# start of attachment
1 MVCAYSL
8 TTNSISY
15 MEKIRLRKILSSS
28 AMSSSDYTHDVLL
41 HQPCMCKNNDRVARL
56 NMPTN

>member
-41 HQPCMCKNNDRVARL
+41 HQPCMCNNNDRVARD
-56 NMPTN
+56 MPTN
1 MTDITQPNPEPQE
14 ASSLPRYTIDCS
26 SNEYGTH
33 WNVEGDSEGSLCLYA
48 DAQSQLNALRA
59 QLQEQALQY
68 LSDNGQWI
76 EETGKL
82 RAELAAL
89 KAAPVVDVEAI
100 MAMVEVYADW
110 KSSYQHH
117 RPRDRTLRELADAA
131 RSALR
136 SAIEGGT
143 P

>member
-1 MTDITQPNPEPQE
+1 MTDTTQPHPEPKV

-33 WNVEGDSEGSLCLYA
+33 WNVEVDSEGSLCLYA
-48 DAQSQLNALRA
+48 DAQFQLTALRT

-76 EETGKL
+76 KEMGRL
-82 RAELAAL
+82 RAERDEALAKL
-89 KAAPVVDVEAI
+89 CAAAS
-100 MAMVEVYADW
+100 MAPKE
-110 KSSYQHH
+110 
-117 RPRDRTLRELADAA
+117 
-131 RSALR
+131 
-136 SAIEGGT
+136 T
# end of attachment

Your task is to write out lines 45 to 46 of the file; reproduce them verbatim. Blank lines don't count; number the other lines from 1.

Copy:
-117 RPRDRTLRELADAA
+117 